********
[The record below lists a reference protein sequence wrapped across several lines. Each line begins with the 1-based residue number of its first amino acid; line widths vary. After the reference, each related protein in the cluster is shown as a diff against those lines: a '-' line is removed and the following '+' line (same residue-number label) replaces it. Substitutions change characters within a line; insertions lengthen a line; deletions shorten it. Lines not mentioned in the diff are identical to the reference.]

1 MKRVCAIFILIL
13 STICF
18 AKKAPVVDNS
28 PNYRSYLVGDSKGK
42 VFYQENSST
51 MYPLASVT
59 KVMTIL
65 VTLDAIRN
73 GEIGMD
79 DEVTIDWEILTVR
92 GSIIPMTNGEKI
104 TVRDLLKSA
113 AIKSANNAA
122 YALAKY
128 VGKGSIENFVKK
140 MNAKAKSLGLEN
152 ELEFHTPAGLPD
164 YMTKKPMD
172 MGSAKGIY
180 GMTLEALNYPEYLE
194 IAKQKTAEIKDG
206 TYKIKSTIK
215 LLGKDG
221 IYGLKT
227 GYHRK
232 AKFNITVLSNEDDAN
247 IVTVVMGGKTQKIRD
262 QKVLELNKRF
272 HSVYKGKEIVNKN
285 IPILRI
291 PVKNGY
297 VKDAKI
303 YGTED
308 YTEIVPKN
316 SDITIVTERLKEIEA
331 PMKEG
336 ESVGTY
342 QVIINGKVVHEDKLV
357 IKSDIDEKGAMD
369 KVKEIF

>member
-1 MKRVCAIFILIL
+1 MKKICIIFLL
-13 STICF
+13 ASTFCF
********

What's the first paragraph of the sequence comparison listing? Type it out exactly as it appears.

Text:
[The record below lists a reference protein sequence wrapped across several lines. Each line begins with the 1-based residue number of its first amino acid; line widths vary. After the reference, each related protein in the cluster is shown as a diff against those lines: a '-' line is removed and the following '+' line (same residue-number label) replaces it. Substitutions change characters within a line; insertions lengthen a line; deletions shorten it. Lines not mentioned in the diff are identical to the reference.]